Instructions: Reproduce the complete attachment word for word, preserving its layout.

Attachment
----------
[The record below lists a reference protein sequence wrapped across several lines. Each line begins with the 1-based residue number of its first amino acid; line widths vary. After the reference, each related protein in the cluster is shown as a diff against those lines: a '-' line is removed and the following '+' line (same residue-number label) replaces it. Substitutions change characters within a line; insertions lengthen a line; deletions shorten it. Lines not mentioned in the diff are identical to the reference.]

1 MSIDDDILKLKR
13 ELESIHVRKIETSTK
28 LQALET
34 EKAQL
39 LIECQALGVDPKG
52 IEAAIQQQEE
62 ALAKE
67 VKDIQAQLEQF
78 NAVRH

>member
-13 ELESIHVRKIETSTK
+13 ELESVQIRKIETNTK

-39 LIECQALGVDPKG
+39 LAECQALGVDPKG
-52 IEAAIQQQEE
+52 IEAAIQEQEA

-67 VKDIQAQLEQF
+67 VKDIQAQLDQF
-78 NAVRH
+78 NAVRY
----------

[The record below lists a reference protein sequence wrapped across several lines. Each line begins with the 1-based residue number of its first amino acid; line widths vary. After the reference, each related protein in the cluster is shown as a diff against those lines: a '-' line is removed and the following '+' line (same residue-number label) replaces it. Substitutions change characters within a line; insertions lengthen a line; deletions shorten it. Lines not mentioned in the diff are identical to the reference.]

1 MSIDDDILKLKR
13 ELESIHVRKIETSTK
28 LQALET
34 EKAQL
39 LIECQALGVDPKG
52 IEAAIQQQEE
62 ALAKE
67 VKDIQAQLEQF
78 NAVRH

>member
-13 ELESIHVRKIETSTK
+13 ELESVQIRKIETNTK

-39 LIECQALGVDPKG
+39 LAECQALGVDPKG
-52 IEAAIQQQEE
+52 IEAAIQEQEA

-67 VKDIQAQLEQF
+67 VKDIQAQLDQF
-78 NAVRH
+78 NAVRY